|Land Area||640,427 km2|
|Water Area||3,374 km2|
|Total Area||643,801km2 (#42)|
|Government Type||Semi-presidential Republic|
|GDP (PPP)||$2,700.00 Billion|
|GDP Per Capita||$42,400|
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France, the second largest country in Europe, is partially covered central, north and west by a relatively flat plain that's punctuated by some time-worn low rolling hills and mountains.
Rugged cliffs front its coastline along the English Channel. There, to the northwest of Caen, the Cotentin Peninsula shields the Channel Islands, while a bit further to the west, the Brittany Peninsula juts into the Atlantic Ocean. Assorted coastal islands dot the western coastline south of Brest, where white-sandy beaches stretch along the Atlantic Ocean to the border with Spain.
A few scattered islands are found along the pebbled beaches of the Mediterranean coast. Corsica, a mountainous island and the country's largest island, is located 160 km (99 miles) southeast of Nice.
Mountains dominate eastern, south central and southern France, including the snowcapped Alps that stretch along its border with Italy, then on into Switzerland and across southern Europe. The country's highest point, and the second highest point in Europe is located here; Mont Blanc at 15,770 ft. (4,807m)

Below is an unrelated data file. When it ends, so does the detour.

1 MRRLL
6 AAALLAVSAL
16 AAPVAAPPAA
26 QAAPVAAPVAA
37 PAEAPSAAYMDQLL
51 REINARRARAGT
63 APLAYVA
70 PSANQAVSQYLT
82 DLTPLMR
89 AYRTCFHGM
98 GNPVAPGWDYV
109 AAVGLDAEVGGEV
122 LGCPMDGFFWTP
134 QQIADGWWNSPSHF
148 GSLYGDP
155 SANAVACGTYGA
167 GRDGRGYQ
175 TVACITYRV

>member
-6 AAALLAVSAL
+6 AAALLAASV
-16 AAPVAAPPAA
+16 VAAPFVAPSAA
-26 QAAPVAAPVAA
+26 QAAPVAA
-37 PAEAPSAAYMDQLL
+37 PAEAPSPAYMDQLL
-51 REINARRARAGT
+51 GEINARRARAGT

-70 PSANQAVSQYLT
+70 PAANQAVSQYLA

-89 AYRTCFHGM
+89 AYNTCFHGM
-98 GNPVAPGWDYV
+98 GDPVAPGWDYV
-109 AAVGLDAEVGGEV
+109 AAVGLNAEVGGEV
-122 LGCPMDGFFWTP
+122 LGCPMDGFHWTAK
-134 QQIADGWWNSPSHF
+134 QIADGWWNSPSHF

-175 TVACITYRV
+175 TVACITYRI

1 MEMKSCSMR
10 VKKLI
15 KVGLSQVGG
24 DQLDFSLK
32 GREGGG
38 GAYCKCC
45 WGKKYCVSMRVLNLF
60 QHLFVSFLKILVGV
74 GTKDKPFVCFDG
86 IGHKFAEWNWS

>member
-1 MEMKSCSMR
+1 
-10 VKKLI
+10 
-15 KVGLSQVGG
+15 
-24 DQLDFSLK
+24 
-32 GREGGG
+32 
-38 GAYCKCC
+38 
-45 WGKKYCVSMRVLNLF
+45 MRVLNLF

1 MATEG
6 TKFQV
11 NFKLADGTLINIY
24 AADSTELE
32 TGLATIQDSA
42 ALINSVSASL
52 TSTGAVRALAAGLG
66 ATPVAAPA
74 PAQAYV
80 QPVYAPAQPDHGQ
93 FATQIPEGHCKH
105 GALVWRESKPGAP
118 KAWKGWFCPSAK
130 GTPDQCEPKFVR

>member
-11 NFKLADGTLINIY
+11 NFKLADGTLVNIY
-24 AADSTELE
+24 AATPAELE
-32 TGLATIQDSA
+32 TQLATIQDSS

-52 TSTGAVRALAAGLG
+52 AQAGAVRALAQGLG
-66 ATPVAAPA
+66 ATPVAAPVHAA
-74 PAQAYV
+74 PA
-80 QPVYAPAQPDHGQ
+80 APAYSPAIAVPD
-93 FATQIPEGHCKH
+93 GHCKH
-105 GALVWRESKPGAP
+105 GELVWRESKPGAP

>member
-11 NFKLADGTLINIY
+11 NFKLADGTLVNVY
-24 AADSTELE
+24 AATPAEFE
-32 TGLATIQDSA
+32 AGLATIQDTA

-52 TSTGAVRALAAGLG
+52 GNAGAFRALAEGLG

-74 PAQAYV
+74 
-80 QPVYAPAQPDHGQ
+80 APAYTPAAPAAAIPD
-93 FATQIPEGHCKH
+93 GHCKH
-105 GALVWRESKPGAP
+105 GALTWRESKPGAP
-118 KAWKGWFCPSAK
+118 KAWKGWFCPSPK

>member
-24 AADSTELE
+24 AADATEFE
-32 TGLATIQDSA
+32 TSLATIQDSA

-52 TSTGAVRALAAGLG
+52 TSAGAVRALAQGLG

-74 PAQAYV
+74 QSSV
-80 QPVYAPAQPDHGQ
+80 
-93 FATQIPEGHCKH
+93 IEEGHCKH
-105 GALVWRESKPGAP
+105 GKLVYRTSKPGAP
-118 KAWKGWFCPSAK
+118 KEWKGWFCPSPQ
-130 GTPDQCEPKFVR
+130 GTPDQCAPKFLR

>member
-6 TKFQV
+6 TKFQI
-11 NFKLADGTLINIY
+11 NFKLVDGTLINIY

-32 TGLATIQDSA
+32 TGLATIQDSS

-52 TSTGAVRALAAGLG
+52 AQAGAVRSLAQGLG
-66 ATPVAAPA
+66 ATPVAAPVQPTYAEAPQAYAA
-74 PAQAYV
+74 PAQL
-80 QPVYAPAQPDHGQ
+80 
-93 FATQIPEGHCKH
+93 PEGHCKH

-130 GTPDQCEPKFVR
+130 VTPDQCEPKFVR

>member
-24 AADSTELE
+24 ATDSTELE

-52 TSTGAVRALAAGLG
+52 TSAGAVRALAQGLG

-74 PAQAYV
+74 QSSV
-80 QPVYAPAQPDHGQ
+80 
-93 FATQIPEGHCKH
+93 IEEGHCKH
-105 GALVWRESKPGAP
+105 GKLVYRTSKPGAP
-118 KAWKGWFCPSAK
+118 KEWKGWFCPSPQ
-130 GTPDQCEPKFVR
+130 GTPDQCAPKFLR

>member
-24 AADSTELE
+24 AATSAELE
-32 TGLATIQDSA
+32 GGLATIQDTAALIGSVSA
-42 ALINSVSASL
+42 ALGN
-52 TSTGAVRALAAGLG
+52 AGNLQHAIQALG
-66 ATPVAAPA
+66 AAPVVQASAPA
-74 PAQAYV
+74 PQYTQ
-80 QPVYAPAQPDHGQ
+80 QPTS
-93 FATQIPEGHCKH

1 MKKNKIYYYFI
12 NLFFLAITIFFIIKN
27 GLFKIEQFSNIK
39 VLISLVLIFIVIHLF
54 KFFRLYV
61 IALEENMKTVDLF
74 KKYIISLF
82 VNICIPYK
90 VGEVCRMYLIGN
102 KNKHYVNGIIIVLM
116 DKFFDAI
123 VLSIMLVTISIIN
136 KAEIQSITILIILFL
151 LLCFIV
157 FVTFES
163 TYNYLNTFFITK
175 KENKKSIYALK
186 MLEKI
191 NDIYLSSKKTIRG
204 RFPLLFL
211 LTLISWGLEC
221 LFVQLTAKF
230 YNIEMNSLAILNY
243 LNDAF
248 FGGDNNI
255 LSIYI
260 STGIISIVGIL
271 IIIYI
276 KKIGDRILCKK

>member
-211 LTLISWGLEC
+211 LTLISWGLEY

Further to the north the limestone peaks of the Jura range front the country's eastern border with Switzerland. The heavily forested Vosges Mountains in the far-northeast stretch along the Rhine River valley.
In the far-southeast, directly to the west of Nice and dissected by the Verdon River, stands the Gorges du Verdon. This spectacular and massive canyon is up to 700 meters deep in places, and about 11 miles long.
Volcanic in origin, the Massif Central is a mountainous plateau divided by steep canyons and valleys. These mountains (or Massifs) stretch south toward the Mediterranean Sea. The Pyrenees, a jagged mountain range, covers the entire southern borders with Andorra and Spain.
The country is drained by dozens and dozens of rivers. The longest river in France is the Loire at 630 miles (1,020 km) in length. Other significant rivers include the Garonne, Lot, Rhine, Rhone Seine, each with many smaller tributaries.
For a colorful and most interesting view of the topography of France, view this map.
What Do the Colors of the French Flag Mean?
Red, white and blue have come to represent liberty, equality and fraternity - the ideals of the French Revolution. Blue and red are also the time-honored colors of Paris, while white is the color of the Royal House of Bourbon.